Local advisers deliver products and profits to Cambodia's rural farmers
Lors Thmey, which means 'new growth' in Khmer, teaches local entrepreneurs how to advise small farmers by providing farming necessities and technical know-how that boosts incomes.
When Cambodian farmers buy fertilizer and seeds, they can also get helpful advice about how to increase production and gain better access to reliable markets to sell their crops.
It’s all part of a bundled package that provides farming necessities and technical know-how to smallholder farmers through a business model designed to boost incomes, share knowledge, and create value at each step of the supply chain.
Lors Thmey, which means ‘new growth’ in Khmer, teaches local entrepreneurs to become farm business advisers (FBAs). That means that in addition to selling products to farmers, they’re trained to be consultants, too.
Their clients, rural farmers, pay them for supplies, like seeds, fertilizers, shade screens, and drip piping, and advice and information on everything from weather patterns to soil care to up-to-date market pricing. As a result, farmers produce better crops and make more money, and the FBAs expand their businesses and boost their incomes, too.
The micro-franchise model of Lors Thmey was started in 2005 by iDE, an international organization with a mission to improve livelihoods for rural households. Recognizing that rural farmers were missing out on opportunities to make more money because they lacked quality inputs, irrigation supplies, credit, agronomic know-how, and current market information, iDE saw an opportunity to create a profitable business with tangible benefits for its clients, as well.
And, Roberts pointed out, very small improvements can create a lot of value for Cambodia’s farmers.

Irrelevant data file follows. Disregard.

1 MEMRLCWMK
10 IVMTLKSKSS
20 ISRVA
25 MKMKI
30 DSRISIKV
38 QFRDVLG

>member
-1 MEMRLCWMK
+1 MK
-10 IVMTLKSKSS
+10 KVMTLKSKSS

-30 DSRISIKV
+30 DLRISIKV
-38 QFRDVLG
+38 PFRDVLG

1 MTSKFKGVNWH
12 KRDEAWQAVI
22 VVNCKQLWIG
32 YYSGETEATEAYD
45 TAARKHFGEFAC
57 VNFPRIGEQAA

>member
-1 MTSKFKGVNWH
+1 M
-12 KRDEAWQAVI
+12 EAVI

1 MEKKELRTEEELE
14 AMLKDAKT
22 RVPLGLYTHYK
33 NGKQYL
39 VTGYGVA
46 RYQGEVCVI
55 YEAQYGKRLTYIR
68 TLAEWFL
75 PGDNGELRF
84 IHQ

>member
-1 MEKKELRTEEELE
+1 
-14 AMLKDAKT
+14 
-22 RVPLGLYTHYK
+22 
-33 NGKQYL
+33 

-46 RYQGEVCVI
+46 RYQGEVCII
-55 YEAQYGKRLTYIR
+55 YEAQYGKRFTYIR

“Because it’s relatively easy to get the gains, that’s a great opportunity for social business,” he said.
That’s what farmer are seeing, too. For less than $50 per year, Lors Thmey’s 14,000 clients earn, on average, $250, a return of five times their initial investment.
“It’s much easier to make enough money now than it was before,” said Siey Mai, who farms rice, beans, tomatoes, and melons on a plot of land that has been in her family for generations.
Even as prices for seeds and other supplies increase, Mai and her family have seen their profits grow faster than their costs in the two years that they’ve been working with a local adviser who has a Lors Thmey franchise.
“He comes to the farm to teach us little things, like how to use plastic to keep the land soft,” she explained. “With softer land, we grow better food and sell more crops.”
Another benefit of working with the advisers is that farmers can keep working instead of traveling to distant markets to sell their crops.
That’s because the advisers know what their clients are growing, and help to spread the word in local communities. While some crops still are sold in central markets, farmers like Mai now can trust information they get about current market prices and are more comfortable selling from home.
And it’s in the advisers’ interest to advertise their clients’ products well: The more the farmers earn selling crops, the more they invest in additional inputs and advice, meaning better business up the supply chain.
The franchise model generates income at three different points along the supply chain of agricultural production. Small-scale farmers, half of whom are from the poorest third of the Cambodian population, earn higher incomes through use of quality supplies and up-to-date methods.
As independent entrepreneurs, advisers earn margins on the sale of products and build their customer base by providing advice that works. And Lors Thmey turns a profit selling products to its franchises, as it continues to build and support the adviser network throughout the country.
Business is growing for Lors Thmey, which currently operates as a separate for-profit business within iDE’s operations in Cambodia. Active in five provinces and expanding into three more, Lors Thmey aims to employ 400 FBAs and be entirely self-financing within two more years.
Lors Thmey capitalizes on using the market to sell knowledge, as well as physical goods.
“You can’t donate people out of poverty,” Roberts said.
“The only thing that’s given free in this project is training to the [advisers]. The small farmers need to invest in the seeds, fertilizer, and irrigation equipment. But it’s still able to reach very poor households, because the minimum investment is actually very small.”
And, according to farmers, the investment is worth it.
• Author Erik Mandell visited Lors Thmey in Cambodia with Portland State's Impact Entrepreneurs program.